Explanation as a certainty marker in persuasive dialogue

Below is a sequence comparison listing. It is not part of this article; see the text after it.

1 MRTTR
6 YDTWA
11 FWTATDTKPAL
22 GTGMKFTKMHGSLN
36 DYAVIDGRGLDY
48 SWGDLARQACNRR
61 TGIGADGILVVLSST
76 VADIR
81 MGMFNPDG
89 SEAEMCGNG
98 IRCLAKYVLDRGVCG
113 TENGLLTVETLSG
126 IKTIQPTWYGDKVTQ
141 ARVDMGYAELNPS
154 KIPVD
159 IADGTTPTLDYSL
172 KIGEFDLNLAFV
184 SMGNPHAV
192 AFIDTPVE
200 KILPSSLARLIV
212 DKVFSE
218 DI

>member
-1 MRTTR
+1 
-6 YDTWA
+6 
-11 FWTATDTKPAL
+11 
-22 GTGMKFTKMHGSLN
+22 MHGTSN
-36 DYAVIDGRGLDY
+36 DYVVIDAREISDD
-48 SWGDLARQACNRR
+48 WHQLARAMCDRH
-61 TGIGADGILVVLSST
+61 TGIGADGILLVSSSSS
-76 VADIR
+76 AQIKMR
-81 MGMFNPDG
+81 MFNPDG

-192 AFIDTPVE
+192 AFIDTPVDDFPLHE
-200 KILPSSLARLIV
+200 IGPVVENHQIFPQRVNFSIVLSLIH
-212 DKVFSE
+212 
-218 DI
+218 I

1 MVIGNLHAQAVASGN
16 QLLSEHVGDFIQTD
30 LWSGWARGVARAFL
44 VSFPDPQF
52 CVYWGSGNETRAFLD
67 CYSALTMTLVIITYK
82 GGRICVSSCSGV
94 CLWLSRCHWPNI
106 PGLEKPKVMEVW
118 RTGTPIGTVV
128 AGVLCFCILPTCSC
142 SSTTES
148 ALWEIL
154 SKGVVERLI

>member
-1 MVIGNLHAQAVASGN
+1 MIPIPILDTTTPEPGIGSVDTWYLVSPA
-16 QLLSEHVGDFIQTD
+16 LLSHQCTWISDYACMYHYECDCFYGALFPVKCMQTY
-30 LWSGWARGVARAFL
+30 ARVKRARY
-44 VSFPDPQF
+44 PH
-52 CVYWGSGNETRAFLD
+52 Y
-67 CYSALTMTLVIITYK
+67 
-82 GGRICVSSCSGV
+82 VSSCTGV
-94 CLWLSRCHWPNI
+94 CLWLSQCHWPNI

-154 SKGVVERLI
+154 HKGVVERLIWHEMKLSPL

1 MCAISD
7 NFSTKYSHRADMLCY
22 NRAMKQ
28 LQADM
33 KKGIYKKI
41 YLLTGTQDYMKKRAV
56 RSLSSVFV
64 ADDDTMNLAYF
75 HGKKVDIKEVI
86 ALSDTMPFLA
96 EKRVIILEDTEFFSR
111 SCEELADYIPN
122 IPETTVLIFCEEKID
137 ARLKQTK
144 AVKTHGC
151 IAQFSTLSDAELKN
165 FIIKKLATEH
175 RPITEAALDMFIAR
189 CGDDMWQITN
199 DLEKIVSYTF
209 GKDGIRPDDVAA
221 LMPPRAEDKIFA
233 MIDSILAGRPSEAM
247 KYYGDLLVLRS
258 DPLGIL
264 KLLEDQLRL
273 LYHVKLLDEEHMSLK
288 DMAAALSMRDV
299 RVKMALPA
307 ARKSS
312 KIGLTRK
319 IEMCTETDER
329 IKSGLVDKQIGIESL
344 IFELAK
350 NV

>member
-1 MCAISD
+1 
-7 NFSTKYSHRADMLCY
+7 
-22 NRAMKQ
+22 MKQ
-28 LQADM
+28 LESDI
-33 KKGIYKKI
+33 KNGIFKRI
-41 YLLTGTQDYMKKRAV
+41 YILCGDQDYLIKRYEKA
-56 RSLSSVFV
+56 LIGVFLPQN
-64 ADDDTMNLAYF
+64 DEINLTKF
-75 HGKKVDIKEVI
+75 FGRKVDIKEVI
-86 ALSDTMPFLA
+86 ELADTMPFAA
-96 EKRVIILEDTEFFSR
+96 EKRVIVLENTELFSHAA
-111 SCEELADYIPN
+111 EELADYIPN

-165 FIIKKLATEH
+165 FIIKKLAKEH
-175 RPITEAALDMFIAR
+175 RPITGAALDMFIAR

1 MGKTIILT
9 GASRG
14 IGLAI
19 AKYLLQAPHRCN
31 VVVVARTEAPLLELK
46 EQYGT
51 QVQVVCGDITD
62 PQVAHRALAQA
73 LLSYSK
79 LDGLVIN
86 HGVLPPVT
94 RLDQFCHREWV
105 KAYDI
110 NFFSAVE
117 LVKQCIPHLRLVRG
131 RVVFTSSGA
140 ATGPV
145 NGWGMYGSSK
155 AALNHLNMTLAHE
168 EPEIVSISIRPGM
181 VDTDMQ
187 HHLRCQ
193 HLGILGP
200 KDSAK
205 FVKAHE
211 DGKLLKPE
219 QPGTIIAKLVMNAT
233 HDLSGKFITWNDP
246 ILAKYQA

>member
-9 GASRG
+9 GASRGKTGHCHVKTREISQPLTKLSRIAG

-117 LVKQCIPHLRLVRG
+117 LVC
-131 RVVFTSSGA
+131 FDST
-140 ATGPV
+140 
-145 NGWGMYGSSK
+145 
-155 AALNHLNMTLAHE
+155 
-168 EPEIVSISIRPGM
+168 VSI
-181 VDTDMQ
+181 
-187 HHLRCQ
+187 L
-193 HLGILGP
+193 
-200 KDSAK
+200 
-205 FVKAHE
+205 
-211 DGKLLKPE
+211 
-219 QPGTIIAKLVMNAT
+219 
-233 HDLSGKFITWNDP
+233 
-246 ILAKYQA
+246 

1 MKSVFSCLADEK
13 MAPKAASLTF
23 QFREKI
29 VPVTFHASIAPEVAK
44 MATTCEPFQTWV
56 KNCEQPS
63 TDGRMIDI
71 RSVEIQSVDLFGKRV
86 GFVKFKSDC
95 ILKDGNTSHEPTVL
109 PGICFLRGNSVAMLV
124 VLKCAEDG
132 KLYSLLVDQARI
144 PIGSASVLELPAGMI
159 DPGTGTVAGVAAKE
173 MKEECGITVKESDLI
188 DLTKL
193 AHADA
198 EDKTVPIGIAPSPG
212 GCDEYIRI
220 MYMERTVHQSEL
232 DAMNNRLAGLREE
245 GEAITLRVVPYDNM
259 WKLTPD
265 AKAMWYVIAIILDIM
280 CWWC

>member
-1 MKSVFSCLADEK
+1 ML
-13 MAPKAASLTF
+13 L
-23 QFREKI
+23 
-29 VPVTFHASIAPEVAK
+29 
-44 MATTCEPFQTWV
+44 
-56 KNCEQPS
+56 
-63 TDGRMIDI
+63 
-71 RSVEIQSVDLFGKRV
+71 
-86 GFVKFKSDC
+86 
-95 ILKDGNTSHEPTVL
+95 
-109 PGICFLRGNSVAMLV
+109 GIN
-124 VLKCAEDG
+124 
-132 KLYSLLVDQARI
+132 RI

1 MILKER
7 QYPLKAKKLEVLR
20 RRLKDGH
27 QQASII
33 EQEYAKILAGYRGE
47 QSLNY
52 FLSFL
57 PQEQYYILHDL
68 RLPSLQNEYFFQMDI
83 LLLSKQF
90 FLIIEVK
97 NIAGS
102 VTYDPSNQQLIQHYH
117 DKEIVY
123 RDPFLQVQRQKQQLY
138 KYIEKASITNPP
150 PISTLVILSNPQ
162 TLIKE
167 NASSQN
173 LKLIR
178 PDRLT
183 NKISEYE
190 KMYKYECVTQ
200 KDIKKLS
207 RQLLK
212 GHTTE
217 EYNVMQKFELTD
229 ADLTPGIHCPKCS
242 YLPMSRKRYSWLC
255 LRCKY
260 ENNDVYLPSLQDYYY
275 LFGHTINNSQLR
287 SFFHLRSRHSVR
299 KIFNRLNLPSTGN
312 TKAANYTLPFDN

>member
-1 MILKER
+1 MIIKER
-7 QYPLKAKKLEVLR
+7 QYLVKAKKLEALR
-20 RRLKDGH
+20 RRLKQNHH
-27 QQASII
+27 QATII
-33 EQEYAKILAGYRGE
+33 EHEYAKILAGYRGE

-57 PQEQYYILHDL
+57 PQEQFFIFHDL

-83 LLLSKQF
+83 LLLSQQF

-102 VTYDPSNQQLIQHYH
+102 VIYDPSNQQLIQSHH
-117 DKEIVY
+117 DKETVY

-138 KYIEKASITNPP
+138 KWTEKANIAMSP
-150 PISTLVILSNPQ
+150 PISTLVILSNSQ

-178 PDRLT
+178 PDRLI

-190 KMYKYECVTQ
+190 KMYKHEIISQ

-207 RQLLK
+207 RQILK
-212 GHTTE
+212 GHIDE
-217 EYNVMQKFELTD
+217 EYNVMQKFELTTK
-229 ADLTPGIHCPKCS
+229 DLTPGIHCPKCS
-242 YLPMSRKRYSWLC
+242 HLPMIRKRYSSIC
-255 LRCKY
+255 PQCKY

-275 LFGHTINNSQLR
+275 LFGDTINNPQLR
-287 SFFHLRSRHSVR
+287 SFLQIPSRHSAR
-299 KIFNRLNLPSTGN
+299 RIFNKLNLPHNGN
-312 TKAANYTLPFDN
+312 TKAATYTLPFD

When an explanation can be seen as an answer to a <i>why</i>-question it can be formally mistaken for an argument. Hence, a pragmatic criterion based on the certainty of its conclusion is often used to distinguish them. But, as shown by Hempel’s influential theory of scientific explanation, this distinction works poorly in the case of uncertain explanations, for instance some kinds of statistical explanations. In this case, it is possible to take advantage of the prestige of explanation over argument to introduce probable arguments as unquestionable explanations. This rhetorical device is illustrated by two examples from French political life.